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It’s been three years since the rollout of the DREAMS program began, and earlier this month in collaboration with the Population Council, CGD convened key players to discuss emerging results, what they mean for the future of DREAMS, and how we can ensure that the next years of programming go even farther to deliver the most effective services to those most at risk.
On World AIDS Day in 2003, WHO and UNAIDS launched a campaign called the “3 by 5 initiative,” with the objective to “treat three million people with HIV by 2005.” At that time, AIDS treatment was still prohibitively expensive for poor countries, where only a few thousand people had access to treatment. Thanks to President Bush’s creation of the President's Emergency Plan for AIDS Relief (PEPFAR) program that same year, the number of people on antiretroviral therapy (ART) began to rise dramatically. While the total number of people on ART reached only one million in 2005, the objective to reach three million people was attained in 2007, and the numbers have continued to climb. The numbers have now surpassed 11 million in low- and middle-income countries and 13 million worldwide. (See bottom trend line in figure 1.)
My (low) expectations for the 2013 State of the Union address were happily exceeded when President Obama delivered an ambitious speech that spanned a myriad of US and foreign policy topics. Admittedly, most of his remarks on development were cleverly disguised as domestic issues. But the 100+ wonks gathered at CGD’s annual State of the Union Bingo event weren't fooled, as mentions of climate change, immigration and trade set ink daubers in motion and prompted victorious shouts o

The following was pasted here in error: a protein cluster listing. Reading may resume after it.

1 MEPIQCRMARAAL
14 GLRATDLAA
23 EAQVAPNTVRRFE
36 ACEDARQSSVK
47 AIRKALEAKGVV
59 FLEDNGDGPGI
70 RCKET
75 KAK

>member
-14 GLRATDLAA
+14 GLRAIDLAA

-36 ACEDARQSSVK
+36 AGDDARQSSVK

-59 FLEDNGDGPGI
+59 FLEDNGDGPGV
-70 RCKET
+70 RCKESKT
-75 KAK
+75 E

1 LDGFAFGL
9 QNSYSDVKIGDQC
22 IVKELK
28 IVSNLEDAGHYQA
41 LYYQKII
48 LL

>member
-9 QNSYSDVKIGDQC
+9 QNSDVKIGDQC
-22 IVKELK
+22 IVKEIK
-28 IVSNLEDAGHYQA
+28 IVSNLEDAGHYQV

Although President Obama will be plenty busy during the remainder of his first term working with Congress to avoid the fiscal cliff, he need not wait until the start of his second term to further his vision for making US policy more supportive of global poverty reduction.
A few days ago, Google put online a tool designed as a time-suck for the holiday season (HT to Marginal Revolution for the link). Google N-gram viewer allows you to type in some search terms and it spits out how often those terms appear in Google Books by year of publication. Google books now contains 5,195,769 digitized books –or about 4% of all books ever published—so that it’s a pretty powerful tool to monitor cultural trends.
Gorik Ooms and European colleagues are organizing a small meeting in Brussels in October to be called the Global Responsibilities for Global Health Rights Conference. The Conference is organized by the Helene De Beir Foundation and has the moral or financial support of AIDS Fonds, Netherlands; Parliamentarians for the MDGs, Belgium; International Centre for Reproductive Health, Belgium; International Civil Society Support, Netherlands; Institute of Tropical Medicine, Antwerp, Belgium and The Lancet, United Kingdom.
Members of the Senate Foreign Relations Subcommittee on International Development held a hearing last week on “USAID in the 21st Century: What Do We Need for the Task at Hand?” CGD senior fellow Steve Radelet, Georgetown professor and CGD visit
Eldis, the online aggregator of development policy, practice and research at the Institute of Development Studies in Sussex, is conducting a survey to identify "the most significant new piece of development research of 2008." This strikes me as having roughly the same statistical validity as American Idol does for when it comes to finding new singing talent. Still, as with Idol and other talent shows, the entertainment value of a popularity contest is hard to dispute!